WINE IN AN AGE OF POPULIST OUTRAGE – Tariffs, wine caves, and sausage parties

Wine in America is under political threat like it hasn’t seen since Prohibition. How did we get here? And could sausage parties save us?

President Donald Trump, having already imposed tariffs of 25% of certain French wines in October, now threatens to impose tariffs of up to 100% on a much wider swathe of EU wines. Meanwhile, Democratic presidential candidate Elizabeth Warren wants wealthy Americans who own wine cellars – or, as she memorably put it in December’s Democratic primary debate, “wine caves” – to play a less outsized role in the US political process. Trump’s threats ostensibly involve EU Airbus subsidies and France’s digital tax on internet commerce. Warren is attempting to expose her rival Pete Buttigieg as a corporate shill.  But both Trump and Warren are seeking to leverage wine’s symbolic power in the American psyche to paint their adversaries as elitist.

That wine should find itself so prominently weaponized in the US election tells us something about what wine means to Americans. To a majority of Americans, wine is, apparently, an indefensible luxury, like caviar or private jets. Politicians are comfortable throwing the wine industry under the bus.

To US wine professionals, this is at once galling and terrifying. It’s terrifying, because it threatens everyone’s livelihoods. It’s galling because most US wine professionals have some idea of the honest labor that goes into the production – and transport, and warehousing, and sales, and service – of quality European wine. It’s also galling because, let’s face it, most US wine professionals, myself included, began their careers as waiters and bartenders and sales clerks. These are not silver spoon professions. For many of us, it feels like some kind of cosmic joke to find ourselves implicitly placed alongside investment bankers and real estate tycoons as targets of populist outrage.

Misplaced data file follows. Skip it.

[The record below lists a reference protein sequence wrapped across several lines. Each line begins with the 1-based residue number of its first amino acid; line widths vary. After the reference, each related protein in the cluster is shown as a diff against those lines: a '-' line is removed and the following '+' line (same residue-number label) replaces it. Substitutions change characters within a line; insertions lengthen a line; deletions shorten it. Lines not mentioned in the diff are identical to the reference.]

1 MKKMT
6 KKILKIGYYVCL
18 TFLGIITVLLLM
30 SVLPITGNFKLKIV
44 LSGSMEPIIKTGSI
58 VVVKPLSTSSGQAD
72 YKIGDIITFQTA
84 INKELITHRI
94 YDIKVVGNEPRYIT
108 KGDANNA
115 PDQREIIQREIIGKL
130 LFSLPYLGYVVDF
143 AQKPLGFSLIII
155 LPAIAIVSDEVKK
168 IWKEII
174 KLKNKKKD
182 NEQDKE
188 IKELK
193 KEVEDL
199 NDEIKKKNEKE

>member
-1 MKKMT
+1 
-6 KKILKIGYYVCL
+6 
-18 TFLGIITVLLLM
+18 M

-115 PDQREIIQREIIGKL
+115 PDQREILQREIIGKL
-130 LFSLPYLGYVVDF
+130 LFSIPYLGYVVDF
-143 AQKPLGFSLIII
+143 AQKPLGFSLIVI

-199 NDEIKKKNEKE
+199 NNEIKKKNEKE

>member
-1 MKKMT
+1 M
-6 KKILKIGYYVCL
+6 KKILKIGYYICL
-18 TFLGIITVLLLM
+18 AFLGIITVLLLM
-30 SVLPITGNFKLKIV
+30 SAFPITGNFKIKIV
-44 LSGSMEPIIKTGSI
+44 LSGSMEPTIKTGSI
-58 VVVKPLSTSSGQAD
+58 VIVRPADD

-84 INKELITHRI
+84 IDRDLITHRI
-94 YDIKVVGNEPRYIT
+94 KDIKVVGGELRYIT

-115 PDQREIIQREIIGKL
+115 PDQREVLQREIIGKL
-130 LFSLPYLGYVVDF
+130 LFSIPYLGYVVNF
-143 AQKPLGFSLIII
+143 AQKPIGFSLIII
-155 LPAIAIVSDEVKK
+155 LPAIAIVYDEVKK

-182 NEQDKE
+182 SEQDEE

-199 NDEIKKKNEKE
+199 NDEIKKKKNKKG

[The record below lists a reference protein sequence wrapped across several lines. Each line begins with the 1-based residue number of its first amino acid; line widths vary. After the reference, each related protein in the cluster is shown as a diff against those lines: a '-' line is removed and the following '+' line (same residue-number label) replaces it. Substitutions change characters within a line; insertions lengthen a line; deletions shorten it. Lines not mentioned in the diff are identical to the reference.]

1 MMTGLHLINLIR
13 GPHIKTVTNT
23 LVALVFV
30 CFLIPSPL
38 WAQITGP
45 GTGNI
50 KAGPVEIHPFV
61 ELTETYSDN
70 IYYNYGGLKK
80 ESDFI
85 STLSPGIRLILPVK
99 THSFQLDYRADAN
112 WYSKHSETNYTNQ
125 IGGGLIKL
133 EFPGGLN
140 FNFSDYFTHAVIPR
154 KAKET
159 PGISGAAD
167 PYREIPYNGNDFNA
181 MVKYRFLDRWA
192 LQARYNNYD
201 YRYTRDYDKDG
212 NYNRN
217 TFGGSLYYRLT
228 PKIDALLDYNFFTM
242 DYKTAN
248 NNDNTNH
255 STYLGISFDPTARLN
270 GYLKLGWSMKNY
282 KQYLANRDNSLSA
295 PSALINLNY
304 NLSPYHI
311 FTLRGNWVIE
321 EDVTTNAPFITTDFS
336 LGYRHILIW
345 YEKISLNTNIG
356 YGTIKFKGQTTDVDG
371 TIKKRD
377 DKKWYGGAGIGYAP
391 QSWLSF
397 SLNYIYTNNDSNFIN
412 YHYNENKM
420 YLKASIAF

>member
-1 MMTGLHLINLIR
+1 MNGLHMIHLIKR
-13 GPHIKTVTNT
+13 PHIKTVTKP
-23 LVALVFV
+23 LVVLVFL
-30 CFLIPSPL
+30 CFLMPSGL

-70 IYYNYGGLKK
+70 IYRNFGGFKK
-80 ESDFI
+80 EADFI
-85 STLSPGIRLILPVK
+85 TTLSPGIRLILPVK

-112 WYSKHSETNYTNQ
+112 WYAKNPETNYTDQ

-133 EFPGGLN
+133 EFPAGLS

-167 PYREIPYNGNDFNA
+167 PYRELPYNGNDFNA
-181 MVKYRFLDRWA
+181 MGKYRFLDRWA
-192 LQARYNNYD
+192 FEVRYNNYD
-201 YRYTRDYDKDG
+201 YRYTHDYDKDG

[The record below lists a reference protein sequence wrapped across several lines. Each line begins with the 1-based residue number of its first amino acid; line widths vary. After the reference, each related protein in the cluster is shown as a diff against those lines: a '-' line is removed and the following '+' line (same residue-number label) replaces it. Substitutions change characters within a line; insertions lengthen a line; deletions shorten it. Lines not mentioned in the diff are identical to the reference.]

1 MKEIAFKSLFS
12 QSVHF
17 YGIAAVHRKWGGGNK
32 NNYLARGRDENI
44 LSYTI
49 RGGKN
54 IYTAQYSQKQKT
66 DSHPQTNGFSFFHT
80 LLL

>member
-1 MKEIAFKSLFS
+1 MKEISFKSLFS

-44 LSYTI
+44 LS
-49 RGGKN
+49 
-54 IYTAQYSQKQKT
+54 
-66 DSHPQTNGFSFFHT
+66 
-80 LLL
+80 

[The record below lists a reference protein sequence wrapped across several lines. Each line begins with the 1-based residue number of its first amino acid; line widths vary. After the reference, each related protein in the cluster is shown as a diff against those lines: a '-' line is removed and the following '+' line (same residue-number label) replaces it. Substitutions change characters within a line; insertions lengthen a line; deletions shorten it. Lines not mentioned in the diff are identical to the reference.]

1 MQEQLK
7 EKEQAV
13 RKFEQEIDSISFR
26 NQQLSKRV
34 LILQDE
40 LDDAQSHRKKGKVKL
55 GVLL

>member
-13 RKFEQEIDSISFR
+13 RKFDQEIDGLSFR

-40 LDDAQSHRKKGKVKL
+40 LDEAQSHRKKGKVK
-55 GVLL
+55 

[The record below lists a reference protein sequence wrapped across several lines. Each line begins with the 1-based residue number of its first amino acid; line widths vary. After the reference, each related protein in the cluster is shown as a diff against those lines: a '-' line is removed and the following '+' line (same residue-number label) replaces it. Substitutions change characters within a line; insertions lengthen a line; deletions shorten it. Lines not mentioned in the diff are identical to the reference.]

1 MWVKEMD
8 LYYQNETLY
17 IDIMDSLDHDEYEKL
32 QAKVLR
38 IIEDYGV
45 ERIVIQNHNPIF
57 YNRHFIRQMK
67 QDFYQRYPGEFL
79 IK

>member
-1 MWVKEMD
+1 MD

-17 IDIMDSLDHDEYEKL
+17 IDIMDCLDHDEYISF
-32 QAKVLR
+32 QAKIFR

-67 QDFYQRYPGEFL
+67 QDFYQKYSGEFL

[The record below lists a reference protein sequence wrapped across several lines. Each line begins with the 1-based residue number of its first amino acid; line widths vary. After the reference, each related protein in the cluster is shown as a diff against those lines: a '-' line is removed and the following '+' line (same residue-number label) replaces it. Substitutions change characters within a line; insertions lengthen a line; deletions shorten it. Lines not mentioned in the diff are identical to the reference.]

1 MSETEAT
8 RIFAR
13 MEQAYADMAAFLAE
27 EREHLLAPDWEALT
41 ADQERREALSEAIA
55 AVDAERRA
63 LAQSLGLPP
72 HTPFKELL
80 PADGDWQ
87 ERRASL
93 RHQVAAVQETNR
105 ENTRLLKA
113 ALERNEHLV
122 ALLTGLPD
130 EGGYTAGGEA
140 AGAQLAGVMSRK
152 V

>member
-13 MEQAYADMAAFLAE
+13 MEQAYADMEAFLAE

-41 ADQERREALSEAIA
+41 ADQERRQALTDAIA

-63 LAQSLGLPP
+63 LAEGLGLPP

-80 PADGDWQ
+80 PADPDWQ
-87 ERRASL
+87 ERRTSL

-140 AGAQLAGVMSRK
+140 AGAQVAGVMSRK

Members of the US wine industry have reacted to the tariff threat with a series of heartfelt, literate exhortations to fellow Americans to notify congress of their dissent. I don’t know if congresspersons actually react to this sort of outreach. It seems possible that wine in the USA might just be politically indefensible right now. (Warren’s uncharacteristically careless deployment of the wine trope would seem to indicate this.) It also seems possible that by visibly protesting Trump’s tariff threat, US wine professionals are creating the very spectacle that Trump sought: heartfelt, literate liberals in hysterics over their precious grands crus.*

How to respond appropriately? How do US wine professionals convince not just their congresspersons, but their fellow citizens, that wine is not an intrinsically elitist beverage?